Friday, 4 January 2013

We are heading for a

day of extreme heat - 44'C is forecast.  As I write this the Senior Cat is doing some early morning watering in the garden - before breakfast. I have done some as well.
We know that, despite this, we will lose plants. Some of the seedlings he has been nurturing simply will not survive. The Senior Cat loves his garden with a passion and it distresses him.
There are other people, like our neighbours, who are not gardeners. They simply do not care particularly - indeed on one side the garden is not a garden at all. It is a wilderness of weeds. When they were away earlier in the year I cleared some of them. I knew they would not notice - and they did not - but it reduced the fire hazard.
Staying cool is also an issue in this heat. Our cooling system is old. It does not work well. We have other measures in place. We close the curtains. Our side "wall" of green (vines) helps. We know the power will almost certainly be cut at some point today.
This would not be so necessary if people used it less. They would use it less if houses were built with the summer heat in mind. Most houses are now built without eaves. Once they were all built with wide verandahs and high ceilings - things which did something to ease the summer heat. Now people run their air conditioning night and day.
It is this I wonder about. We are supposed to be concerned about global warming. We should be concerned about electricity consumption. Despite this people are allowed to build houses which are simply not suited to the climate.
Someone laughed at me when I said this. They pointed out that houses in the Middle East do not have the verandahs I feel we should have. I pointed out that their walls are a lot thicker than ours. It makes a difference. I have a very elderly friend who lived in northern Africa for some years. She tells me the foot thick walls of the traditional houses they lived in made for much cooler housing.
Fortunately I do not need to go to work. I can work from home. I will need to cool the computer down occasionally but I can work without pedalling out in the heat. I feel for the commuters who will need to catch the substitute buses rather than the air conditioned trains - and the senior citizen I know who spends his days riding the trains because it is cooler. (As a senior he does not need to pay for a ticket.) The shopping centres will be crowded with people trying to stay cool in other people's air conditioning.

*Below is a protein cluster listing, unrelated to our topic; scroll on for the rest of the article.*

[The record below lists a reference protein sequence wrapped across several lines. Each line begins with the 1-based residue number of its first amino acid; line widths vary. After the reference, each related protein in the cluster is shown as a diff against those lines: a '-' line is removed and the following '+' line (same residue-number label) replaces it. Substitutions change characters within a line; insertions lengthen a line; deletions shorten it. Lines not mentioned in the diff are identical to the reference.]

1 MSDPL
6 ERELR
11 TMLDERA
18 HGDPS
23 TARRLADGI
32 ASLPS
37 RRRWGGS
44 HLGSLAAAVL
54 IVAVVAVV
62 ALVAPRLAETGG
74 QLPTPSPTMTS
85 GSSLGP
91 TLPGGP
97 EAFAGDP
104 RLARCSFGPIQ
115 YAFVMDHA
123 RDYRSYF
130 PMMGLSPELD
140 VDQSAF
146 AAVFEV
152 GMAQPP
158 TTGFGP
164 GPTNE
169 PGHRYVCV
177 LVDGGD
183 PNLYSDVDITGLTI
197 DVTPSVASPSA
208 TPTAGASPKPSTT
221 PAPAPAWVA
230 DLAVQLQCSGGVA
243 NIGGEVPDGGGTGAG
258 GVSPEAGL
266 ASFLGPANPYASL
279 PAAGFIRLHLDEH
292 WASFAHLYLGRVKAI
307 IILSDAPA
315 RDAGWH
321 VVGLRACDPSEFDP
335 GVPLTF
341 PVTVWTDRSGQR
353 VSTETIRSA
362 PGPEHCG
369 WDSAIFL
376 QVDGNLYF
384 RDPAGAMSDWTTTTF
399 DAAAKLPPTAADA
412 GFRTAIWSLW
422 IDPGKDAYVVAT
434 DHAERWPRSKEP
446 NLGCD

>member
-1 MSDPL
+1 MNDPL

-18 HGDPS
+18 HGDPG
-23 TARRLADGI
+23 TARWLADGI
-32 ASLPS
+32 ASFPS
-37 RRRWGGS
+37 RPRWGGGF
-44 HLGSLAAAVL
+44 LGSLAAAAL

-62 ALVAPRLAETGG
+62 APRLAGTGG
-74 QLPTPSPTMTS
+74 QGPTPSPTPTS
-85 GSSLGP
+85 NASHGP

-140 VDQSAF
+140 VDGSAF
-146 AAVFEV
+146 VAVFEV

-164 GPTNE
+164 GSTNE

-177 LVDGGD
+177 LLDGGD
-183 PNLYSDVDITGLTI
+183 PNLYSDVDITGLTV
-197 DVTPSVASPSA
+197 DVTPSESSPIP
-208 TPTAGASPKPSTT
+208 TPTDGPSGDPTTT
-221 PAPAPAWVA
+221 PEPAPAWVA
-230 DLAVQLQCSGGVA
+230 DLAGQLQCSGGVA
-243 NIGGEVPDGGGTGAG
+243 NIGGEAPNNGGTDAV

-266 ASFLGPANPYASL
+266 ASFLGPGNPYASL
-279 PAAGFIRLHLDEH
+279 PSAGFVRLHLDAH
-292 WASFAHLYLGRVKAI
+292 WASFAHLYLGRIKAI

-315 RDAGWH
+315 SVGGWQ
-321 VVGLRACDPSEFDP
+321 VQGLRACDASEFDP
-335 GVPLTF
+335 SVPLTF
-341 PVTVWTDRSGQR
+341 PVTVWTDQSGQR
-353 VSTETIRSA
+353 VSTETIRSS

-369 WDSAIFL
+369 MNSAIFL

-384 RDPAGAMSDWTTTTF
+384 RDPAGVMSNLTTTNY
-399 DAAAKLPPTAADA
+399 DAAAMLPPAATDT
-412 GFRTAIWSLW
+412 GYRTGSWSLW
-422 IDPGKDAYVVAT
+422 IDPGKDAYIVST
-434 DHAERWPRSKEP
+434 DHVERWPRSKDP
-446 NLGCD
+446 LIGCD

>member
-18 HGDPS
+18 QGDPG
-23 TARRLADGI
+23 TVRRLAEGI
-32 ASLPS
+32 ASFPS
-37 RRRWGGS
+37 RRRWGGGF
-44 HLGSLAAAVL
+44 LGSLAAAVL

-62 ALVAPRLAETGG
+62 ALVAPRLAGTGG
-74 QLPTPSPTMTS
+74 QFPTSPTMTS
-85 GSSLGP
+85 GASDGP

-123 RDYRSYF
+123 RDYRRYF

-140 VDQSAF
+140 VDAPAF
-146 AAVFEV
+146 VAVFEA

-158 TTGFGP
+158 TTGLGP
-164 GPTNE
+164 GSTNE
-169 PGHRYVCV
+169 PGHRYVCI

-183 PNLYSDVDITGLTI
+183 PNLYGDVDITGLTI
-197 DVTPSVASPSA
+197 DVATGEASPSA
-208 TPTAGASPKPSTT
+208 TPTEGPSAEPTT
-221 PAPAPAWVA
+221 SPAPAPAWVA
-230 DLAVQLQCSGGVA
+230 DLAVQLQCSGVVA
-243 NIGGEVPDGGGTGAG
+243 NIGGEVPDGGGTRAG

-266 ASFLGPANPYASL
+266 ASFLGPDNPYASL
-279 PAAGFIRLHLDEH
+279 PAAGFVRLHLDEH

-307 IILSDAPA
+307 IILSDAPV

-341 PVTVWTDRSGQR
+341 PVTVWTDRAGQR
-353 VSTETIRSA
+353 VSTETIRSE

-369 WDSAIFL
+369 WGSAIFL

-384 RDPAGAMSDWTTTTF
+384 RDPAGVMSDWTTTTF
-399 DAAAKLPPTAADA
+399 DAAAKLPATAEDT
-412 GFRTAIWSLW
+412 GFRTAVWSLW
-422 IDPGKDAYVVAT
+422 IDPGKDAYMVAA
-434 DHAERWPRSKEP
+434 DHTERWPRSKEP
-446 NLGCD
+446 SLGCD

And it would take just one idiot to strike a match in the hills behind us and the situation could be catastrophic but I am hoping for care and commonsense to be shown by all.
Maybe later today I can contemplate knitting projects for the year - if it ever gets cool again!


Anonymous said...

This is our first year in our 100-year-old house in inner Melbourne, which has five rooms, all facing north with no shade. 41 is predicted for today, one of several hot days around this time. We shut the blinds and windows (and internal doors) against the heat and open them when outside is cooler than inside. I would love to have verandahs!

I am impressed, however, that the sun barely comes into the rooms in the summer but much more in the winter. Either very good luck or a smart builder.

We cannot have awnings etc because the house abuts the footpath on the north side. Next summer, though, I hope to have beans growing up a temporary shade grid over the west window, copying your idea, Cat.


the fly in the web said...

We have wide eaves and a double roof with a shade curtain of dutchman's pipe where the house catches the morning never reaches heat like yours...but we're still glad of it in the dry season.

catdownunder said...

Oh good luck with the beans - the vines really do help.
Fly in the web you have HUMIDITY and I detest that. I could never live in the tropics.

Ruth in Ottawa said...

Here in eastern Ontario, Canada, we need houses that protect us both from winter cold and summer heat and humidity - but most houses do neither particularly well. It comes down to the cost of building and what most people can afford to buy. We rely instead on relatively cheap energy to heat and cool us, and when those prices rise, people howl. I wish I could send you some of today's windy, -10 deg. C. conditions!